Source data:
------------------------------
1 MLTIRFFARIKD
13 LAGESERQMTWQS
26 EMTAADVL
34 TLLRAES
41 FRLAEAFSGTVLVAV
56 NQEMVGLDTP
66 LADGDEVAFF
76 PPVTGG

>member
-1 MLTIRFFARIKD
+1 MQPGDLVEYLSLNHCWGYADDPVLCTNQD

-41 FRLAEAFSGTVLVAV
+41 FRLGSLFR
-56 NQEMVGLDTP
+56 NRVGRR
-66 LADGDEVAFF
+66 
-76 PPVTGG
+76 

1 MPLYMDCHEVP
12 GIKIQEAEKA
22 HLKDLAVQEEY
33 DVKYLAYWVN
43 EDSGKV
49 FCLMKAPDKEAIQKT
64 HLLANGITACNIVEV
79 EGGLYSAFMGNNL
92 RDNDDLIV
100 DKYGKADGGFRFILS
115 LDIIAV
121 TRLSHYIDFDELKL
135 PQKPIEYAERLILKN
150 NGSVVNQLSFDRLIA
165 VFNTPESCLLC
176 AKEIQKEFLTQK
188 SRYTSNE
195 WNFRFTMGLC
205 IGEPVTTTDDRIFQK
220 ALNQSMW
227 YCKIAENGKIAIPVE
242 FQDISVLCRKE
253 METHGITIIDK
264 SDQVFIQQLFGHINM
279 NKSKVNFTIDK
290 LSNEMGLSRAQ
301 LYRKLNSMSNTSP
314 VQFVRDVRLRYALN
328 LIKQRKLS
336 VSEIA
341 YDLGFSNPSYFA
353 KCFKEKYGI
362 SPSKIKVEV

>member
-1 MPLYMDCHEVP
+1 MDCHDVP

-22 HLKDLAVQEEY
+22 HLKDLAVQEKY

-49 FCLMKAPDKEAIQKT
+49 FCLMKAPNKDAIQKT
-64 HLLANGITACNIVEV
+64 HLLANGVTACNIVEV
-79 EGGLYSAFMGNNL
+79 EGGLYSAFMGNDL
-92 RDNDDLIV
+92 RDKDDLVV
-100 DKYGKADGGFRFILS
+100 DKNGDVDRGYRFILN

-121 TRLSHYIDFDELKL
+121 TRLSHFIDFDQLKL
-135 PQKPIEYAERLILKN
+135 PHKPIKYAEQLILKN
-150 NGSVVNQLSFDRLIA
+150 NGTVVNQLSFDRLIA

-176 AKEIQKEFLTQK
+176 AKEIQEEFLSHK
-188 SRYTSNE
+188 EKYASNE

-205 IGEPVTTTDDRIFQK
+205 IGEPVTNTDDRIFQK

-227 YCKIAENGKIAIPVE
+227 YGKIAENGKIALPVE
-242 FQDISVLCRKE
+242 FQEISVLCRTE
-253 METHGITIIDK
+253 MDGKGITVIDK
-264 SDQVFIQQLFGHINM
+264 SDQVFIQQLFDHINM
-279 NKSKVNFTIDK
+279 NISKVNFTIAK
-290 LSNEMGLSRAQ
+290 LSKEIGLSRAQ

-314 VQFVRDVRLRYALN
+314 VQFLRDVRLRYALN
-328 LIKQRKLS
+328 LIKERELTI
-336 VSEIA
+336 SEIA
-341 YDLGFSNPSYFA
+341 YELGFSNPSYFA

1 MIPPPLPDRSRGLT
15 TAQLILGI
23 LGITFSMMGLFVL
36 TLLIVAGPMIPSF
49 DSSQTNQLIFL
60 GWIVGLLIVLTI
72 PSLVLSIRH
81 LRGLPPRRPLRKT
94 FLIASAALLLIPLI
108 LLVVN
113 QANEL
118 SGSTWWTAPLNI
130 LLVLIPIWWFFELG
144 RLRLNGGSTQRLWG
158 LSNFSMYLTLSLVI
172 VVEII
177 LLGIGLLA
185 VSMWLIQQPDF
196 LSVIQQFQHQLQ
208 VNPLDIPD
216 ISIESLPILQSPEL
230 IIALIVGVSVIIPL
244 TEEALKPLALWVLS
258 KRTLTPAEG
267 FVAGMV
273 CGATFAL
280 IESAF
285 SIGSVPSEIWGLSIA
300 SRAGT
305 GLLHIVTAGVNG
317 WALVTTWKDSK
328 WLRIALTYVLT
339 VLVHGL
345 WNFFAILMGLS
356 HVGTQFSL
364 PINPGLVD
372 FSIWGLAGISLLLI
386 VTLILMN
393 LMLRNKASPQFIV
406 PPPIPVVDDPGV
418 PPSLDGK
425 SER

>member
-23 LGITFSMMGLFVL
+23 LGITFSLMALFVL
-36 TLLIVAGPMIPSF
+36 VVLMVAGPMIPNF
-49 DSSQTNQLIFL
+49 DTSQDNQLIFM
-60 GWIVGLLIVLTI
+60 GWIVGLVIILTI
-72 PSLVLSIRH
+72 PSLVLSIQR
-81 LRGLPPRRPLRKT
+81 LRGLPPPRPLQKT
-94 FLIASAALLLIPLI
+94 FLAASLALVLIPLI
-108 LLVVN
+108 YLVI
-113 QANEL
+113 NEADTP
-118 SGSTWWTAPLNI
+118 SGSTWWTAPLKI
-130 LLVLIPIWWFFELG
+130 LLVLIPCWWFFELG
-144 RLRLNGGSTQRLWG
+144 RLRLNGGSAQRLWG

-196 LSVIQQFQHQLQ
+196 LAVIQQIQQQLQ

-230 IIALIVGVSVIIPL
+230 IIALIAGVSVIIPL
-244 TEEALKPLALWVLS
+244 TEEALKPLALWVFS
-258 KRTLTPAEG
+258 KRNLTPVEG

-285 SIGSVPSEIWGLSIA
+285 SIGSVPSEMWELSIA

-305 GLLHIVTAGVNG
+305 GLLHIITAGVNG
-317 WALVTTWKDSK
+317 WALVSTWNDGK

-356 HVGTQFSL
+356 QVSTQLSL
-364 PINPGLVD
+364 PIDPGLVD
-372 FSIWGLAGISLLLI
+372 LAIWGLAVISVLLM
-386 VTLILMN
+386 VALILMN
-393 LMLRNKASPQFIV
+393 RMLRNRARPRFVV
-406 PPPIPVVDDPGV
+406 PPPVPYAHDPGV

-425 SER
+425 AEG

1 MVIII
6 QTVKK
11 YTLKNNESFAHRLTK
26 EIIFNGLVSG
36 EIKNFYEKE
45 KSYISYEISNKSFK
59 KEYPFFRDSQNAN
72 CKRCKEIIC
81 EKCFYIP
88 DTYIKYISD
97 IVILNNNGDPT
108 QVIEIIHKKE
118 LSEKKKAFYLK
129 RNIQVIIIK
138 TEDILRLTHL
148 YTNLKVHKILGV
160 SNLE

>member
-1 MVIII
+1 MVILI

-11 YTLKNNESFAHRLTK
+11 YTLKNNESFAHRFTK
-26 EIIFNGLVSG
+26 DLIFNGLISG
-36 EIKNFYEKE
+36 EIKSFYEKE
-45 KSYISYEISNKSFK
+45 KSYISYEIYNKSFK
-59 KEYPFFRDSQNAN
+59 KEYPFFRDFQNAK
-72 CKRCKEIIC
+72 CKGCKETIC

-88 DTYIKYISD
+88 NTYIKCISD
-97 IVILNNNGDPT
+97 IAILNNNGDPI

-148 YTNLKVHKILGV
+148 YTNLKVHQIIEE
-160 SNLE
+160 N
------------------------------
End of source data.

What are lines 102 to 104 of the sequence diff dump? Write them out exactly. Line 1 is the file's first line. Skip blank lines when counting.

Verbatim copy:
23 LGITFSMMGLFVL
36 TLLIVAGPMIPSF
49 DSSQTNQLIFL